Toy Fuson, the Truck Squad Supervisor finally received his office of preference transfer, which was based upon seniority on a “Office of Preference (OP)” list. Since everybody in NYO wanted out, transfers out were few and far between and since the FBI had a “crap floats to the top” promotion policy, a Supervisor like Toy was rare indeed and we ALL hated to see him leave! Toy really helped me a great deal in my early years as an Agent.
There were so many experiences in 2+ short years on the Truck Squad, some good and some not so good, I’d like to give a synopsis of a few.
One dark night in a Brooklyn railroad yard, we surveilled several guys who were up to no good when the word came to “hit it”, everybody ran and shots were heard all over, no idea who was shooting at who. My partner that night, not Steve, but an older Agent and I were on a guy who also took off running between railroad cars. My partner jumped out to give chase. The yard was loaded with parked RR cars and they disappeared between cars. I drove quickly down the tracks to get out in front of them. I stopped, got out and took cover between two cars. I heard the chase coming towards me, then my partner hollered “gun” and 2 shots rang out. The second shot hit the rail car in front of me and ricocheted back hitting me in the face and chest with copper jacket fragments, nothing serious but they were very HOT! I hollered for him to stop shooting and stepped out in front of the bad guy who almost “ate” my gun. It didn’t take much for him to drop his gun and prone out. After we cuffed him, he made the mistake of telling my partner, “You shot your own partner”, I had some blood on my face. My partner convinced him that he should never, ever, mention that again, ever, for the rest of his life! He promised he wouldn’t.
My partner also asked me to NOT discuss this as long as “he” lived, and I didn’t until now. This is the first time I talked about that incident and unfortunately my friend did pass away several years ago. It was an accident that he and I laughed about many times, that could have been very bad!
Most of the work on the Truck Squad was informants, that led to surveillances that were very, very productive. Almost all evolved around hijacked trucks, about 250 per year! It was a violation unique to the New York area. Newark had +/- 50 and that was it, Nationwide!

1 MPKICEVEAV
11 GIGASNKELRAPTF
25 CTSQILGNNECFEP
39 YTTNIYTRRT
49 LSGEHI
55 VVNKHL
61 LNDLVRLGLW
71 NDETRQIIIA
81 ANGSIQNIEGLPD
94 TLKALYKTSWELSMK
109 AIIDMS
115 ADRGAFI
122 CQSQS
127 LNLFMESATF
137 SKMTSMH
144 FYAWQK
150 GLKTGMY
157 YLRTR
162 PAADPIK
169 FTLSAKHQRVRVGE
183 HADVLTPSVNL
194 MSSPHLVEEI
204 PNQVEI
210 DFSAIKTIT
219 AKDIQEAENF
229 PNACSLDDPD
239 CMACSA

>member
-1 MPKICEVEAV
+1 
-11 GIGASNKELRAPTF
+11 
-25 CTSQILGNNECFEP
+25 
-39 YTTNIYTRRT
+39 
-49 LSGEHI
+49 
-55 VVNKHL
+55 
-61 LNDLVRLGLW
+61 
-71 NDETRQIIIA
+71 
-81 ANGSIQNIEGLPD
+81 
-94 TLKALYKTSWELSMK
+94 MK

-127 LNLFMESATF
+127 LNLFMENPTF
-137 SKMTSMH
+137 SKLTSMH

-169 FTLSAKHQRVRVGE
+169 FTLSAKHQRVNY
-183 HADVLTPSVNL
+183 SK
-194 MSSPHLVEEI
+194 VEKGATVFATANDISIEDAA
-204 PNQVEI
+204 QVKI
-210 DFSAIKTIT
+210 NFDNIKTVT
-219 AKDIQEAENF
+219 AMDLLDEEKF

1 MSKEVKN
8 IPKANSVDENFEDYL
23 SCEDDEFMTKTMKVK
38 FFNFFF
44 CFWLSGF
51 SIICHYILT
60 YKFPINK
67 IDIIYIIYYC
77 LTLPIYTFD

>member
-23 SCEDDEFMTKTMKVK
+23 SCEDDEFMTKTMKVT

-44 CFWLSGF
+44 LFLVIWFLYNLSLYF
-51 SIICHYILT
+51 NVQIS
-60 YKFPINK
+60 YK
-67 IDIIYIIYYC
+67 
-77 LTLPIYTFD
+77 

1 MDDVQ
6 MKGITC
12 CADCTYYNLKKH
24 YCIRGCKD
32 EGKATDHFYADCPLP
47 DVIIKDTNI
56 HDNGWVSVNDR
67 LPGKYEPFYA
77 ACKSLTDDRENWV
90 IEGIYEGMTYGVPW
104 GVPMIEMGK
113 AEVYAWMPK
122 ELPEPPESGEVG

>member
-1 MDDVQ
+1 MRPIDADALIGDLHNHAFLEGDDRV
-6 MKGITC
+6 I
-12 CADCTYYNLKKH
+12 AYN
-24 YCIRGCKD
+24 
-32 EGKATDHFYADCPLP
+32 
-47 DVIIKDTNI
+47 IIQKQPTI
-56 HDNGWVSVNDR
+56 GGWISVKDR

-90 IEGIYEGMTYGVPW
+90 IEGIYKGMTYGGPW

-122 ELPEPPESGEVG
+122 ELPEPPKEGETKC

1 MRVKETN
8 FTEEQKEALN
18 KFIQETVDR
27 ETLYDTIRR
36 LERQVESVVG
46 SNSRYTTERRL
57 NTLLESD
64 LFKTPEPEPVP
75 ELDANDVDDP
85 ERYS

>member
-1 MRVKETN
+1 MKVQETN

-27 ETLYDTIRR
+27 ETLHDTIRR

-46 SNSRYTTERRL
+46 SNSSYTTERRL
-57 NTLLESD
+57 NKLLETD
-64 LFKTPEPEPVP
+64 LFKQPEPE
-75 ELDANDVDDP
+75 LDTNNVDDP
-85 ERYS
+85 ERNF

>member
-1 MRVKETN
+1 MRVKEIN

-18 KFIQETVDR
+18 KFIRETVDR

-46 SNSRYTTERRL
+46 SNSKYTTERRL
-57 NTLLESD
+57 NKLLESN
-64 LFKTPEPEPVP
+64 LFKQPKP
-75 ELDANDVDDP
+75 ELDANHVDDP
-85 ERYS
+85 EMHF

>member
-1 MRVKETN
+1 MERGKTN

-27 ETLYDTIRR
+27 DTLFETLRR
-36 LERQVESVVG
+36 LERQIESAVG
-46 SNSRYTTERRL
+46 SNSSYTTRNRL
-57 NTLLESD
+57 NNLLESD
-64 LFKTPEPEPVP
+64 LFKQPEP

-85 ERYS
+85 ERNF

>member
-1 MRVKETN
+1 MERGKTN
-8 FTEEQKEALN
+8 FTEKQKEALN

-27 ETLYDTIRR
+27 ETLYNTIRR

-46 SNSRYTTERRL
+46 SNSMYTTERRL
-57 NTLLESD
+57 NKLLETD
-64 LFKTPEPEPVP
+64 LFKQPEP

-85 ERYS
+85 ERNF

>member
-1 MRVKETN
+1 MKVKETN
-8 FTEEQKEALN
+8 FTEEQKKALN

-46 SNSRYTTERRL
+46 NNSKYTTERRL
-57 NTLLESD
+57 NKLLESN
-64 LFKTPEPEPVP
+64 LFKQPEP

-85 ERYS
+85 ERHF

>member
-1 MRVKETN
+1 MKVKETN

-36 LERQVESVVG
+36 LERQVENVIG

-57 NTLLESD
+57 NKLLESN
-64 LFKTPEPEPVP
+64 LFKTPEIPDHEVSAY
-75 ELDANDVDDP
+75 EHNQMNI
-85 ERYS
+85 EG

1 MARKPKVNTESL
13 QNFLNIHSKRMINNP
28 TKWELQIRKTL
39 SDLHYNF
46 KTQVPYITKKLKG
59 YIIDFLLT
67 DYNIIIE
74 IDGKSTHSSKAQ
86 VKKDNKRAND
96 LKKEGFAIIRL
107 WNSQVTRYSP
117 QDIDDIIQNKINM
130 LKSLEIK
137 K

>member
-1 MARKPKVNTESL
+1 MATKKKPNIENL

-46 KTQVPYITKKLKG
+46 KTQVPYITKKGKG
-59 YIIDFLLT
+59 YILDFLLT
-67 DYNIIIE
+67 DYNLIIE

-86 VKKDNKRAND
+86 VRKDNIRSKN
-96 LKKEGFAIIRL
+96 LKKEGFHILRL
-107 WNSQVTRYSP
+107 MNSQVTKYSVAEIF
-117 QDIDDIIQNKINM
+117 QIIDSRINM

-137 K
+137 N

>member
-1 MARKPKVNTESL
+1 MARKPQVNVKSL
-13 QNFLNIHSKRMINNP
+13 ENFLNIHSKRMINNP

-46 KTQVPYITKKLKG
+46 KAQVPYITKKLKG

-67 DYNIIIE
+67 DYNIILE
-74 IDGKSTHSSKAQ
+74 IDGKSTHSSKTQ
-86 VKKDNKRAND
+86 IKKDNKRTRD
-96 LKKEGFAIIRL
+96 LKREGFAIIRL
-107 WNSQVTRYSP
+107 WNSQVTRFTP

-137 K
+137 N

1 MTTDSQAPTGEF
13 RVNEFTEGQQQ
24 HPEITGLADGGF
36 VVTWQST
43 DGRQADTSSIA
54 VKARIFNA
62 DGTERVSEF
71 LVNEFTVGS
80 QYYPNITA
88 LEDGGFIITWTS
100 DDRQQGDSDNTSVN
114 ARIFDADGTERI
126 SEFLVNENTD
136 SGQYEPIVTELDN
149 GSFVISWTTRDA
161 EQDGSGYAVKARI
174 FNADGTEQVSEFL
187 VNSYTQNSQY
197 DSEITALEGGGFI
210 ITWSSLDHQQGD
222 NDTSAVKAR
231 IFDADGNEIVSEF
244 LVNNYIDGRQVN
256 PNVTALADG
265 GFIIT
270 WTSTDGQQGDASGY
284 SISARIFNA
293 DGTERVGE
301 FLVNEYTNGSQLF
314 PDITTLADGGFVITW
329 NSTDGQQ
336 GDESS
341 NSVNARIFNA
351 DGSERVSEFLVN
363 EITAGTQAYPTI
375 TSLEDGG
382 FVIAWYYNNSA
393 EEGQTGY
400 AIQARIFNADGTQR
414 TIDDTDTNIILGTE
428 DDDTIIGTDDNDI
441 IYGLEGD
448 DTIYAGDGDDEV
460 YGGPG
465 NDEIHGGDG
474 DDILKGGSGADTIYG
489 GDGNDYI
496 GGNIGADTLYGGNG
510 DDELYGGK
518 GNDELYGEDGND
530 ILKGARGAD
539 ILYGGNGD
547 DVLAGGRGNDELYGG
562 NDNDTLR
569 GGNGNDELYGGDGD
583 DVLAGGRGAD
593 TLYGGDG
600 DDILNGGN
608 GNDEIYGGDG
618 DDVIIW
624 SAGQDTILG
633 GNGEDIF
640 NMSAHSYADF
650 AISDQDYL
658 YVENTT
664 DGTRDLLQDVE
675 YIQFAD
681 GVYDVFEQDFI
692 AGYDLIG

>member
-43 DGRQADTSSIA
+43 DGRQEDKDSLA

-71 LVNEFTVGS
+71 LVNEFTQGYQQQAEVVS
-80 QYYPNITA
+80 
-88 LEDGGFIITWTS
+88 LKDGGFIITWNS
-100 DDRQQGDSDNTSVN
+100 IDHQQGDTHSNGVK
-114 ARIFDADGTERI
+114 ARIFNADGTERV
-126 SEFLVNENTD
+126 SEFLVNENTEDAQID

The squad was a great squad loaded with good, tough, older agents with years of surveillance experience! I was the youngest on the squad.
One more interesting story that happened while on this squad; we all had very good informants which allowed us to actually witness several armed hijacking cases! We couldn’t intervene as there was a victim driver taken at gun point. That made it too dangerous for him; for us to try to intervene. So we just followed the stolen load.
A source of mine told me about a planned hijacking in Connecticut. The info was very good but too sensitive and not detailed enough to turn over to the FBI Resident Agency in Conn. So we asked them to help us. They couldn’t and said to call a Conn SP unit they work with. We didn’t want to, but we were in foreign territory and didn’t want to get shot by other cops so we needed to do something. You’ll see why in a minute. PDs needed arrests now, per their upper management, and that’s all that mattered was arrests. They could not afford long drawn out cases. They need quick stats. We had some NYPD units we worked with, extremely well, like NYPD Safe and Loft and MCIUC or MCU. They both honored the way we worked. We gave up a lot to protect our sources; they are the secret to the FBI’s great success and their lives matter!